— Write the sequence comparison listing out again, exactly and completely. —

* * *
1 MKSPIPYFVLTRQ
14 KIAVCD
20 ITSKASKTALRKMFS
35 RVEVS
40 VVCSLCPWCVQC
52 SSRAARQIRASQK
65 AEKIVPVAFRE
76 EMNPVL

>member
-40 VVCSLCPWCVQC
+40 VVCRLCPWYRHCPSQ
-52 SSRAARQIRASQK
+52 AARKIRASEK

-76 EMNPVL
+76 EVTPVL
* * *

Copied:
1 MKSPIPYFVLTRQ
14 KIAVCD
20 ITSKASKTALRKMFS
35 RVEVS
40 VVCSLCPWCVQC
52 SSRAARQIRASQK
65 AEKIVPVAFRE
76 EMNPVL

>member
-40 VVCSLCPWCVQC
+40 VVCRLCPWYRHCPSQ
-52 SSRAARQIRASQK
+52 AARKIRASEK

-76 EMNPVL
+76 EVTPVL